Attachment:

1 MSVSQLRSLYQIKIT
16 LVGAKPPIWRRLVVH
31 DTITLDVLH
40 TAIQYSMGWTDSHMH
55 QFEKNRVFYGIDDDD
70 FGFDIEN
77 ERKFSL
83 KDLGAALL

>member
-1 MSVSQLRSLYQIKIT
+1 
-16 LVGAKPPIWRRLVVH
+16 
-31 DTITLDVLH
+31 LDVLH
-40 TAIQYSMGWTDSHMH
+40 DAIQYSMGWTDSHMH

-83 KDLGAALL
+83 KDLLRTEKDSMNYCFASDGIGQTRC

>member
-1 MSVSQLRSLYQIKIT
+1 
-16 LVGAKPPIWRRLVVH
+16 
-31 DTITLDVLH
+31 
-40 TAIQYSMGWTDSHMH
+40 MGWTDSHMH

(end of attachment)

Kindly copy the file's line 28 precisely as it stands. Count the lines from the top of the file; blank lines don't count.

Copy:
+40 MGWTDSHMH